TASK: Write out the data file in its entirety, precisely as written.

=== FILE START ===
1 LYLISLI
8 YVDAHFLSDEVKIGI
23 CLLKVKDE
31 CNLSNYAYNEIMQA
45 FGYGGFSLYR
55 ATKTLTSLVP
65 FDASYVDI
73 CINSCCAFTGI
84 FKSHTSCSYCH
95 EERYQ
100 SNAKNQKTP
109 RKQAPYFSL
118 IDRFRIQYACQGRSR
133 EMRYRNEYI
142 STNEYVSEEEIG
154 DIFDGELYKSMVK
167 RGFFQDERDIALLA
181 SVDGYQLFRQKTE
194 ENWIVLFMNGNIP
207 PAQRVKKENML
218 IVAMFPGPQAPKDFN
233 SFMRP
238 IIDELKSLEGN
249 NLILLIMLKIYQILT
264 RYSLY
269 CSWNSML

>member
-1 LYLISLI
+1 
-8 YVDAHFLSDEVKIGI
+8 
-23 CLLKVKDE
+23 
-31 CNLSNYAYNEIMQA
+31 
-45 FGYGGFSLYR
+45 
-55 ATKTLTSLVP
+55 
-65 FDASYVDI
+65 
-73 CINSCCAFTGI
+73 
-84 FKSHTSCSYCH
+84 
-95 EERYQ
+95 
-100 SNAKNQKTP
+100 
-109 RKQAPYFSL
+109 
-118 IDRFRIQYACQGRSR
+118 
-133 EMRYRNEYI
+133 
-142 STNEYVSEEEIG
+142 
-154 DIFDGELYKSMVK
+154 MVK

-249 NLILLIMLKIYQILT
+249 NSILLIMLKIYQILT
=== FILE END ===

1 LYLISLI
8 YVDAHFLSDEVKIGI
23 CLLKVKDE
31 CNLSNYAYNEIMQA
45 FGYGGFSLYR
55 ATKTLTSLVP
65 FDASYVDI
73 CINSCCAFTGI
84 FKSHTSCSYCH
95 EERYQ
100 SNAKNQKTP
109 RKQAPYFSL
118 IDRFRIQYACQGRSR
133 EMRYRNEYI
142 STNEYVSEEEIG
154 DIFDGELYKSMVK
167 RGFFQDERDIALLA
181 SVDGYQLFRQKTE
194 ENWIVLFMNGNIP
207 PAQRVKKENML
218 IVAMFPGPQAPKDFN
233 SFMRP
238 IIDELKSLEGN
249 NLILLIMLKIYQILT
264 RYSLY
269 CSWNSML

>member
-1 LYLISLI
+1 
-8 YVDAHFLSDEVKIGI
+8 
-23 CLLKVKDE
+23 
-31 CNLSNYAYNEIMQA
+31 
-45 FGYGGFSLYR
+45 
-55 ATKTLTSLVP
+55 
-65 FDASYVDI
+65 
-73 CINSCCAFTGI
+73 
-84 FKSHTSCSYCH
+84 
-95 EERYQ
+95 
-100 SNAKNQKTP
+100 
-109 RKQAPYFSL
+109 
-118 IDRFRIQYACQGRSR
+118 
-133 EMRYRNEYI
+133 
-142 STNEYVSEEEIG
+142 
-154 DIFDGELYKSMVK
+154 MVK

-249 NLILLIMLKIYQILT
+249 NSILLIMLKIYQILT